Minn. zoo launches program to save near-extinct butterfly

Author:
Publish date:

A native butterfly that once roamed Minnesota's prairies hasn't been spotted for about five years and may be facing extinction, the Pioneer Press reports.

In an effort to save the Poweshiek Skipperling, biologists at the Minnesota Zoo launched a breeding program that originates from 20 larvae inside a zoo freezer.

Experts say they're not sure what led to the sudden decline of the Poweshiek, but it's troubling for the prairie ecosystem that's been significantly reduced.

Tall-grass prairie once covered 18 million acres of Minnesota, about a third of the state. Now, less than one percent of the native prairie remains.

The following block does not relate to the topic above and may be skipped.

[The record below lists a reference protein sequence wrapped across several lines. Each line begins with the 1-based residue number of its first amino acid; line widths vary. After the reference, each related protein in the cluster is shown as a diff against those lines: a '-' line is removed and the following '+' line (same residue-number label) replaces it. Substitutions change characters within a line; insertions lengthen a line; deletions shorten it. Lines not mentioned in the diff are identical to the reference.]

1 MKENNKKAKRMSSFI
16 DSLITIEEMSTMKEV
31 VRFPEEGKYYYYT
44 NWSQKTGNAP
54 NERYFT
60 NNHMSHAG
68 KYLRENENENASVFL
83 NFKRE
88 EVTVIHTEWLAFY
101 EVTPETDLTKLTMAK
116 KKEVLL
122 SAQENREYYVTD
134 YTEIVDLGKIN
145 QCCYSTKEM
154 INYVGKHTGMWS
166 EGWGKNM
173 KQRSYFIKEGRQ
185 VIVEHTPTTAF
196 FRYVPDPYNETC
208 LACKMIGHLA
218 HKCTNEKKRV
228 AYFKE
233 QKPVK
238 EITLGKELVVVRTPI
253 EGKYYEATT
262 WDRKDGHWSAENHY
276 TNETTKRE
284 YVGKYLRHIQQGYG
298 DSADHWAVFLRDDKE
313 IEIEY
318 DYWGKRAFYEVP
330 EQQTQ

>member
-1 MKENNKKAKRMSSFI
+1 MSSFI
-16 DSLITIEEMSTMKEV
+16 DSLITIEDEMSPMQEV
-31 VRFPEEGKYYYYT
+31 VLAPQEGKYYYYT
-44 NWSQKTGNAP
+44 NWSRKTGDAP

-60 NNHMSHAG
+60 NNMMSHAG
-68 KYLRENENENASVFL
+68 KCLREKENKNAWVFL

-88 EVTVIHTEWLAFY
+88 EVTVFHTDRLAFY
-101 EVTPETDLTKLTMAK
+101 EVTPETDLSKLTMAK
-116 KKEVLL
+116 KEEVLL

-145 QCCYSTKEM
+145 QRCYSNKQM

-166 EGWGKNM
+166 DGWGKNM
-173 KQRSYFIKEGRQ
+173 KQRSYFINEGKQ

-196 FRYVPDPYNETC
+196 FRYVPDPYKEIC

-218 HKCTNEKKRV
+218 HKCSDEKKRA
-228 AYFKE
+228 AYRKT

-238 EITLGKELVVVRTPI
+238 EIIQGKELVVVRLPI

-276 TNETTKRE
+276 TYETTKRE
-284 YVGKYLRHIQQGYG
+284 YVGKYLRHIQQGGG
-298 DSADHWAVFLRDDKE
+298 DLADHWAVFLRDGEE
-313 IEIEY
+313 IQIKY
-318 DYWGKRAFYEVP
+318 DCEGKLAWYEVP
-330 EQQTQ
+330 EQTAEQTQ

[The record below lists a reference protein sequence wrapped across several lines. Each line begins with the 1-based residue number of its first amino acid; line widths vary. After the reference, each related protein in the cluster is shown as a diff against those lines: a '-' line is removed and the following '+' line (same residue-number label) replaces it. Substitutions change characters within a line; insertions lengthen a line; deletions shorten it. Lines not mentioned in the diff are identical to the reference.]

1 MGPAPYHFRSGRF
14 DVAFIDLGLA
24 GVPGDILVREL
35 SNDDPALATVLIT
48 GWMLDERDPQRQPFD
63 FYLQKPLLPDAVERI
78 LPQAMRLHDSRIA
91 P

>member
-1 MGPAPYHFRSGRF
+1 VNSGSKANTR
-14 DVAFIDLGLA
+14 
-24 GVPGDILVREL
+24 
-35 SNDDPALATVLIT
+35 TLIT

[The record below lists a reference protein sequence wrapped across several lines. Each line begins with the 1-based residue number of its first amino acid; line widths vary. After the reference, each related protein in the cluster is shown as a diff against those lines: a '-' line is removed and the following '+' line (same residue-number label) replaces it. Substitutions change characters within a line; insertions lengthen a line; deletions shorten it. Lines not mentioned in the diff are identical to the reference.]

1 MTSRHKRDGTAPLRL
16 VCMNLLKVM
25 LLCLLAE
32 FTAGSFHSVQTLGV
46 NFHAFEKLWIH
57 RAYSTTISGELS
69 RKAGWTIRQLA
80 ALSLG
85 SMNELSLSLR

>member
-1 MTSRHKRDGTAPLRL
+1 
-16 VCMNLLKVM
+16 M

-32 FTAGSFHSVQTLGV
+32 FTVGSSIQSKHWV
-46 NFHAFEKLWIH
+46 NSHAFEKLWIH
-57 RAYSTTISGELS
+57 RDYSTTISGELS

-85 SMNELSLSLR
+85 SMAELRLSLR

According to U.S. Fish and Wildlife Service, the butterfly is a candidate for listing as threatened or endangered.

Next Up

Related

Amur tiger cubs make debut at Minn. Zoo

Two endangered Amur tiger cubs are now on display at the Minnesota Zoo. A zoo spokesperson says the pair are nearly off bottles and are growing stronger. One of the cubs was born in Minnesota and the other was brought in this summer from St. Louis.

Zoo CEO: No way to save dolphin exhibit

Minnesota Zoo CEO and Director Lee Ehmke is trying to clarify why the zoo will soon discontinue its dolphins exhibition. There are two main reasons, he said, "the welfare of the two beloved dolphins currently at the zoo, and the fiscal and logistical challenges of acquiring a viable dolphin group to replace them." There are just "no viable" options to keep it going, he said.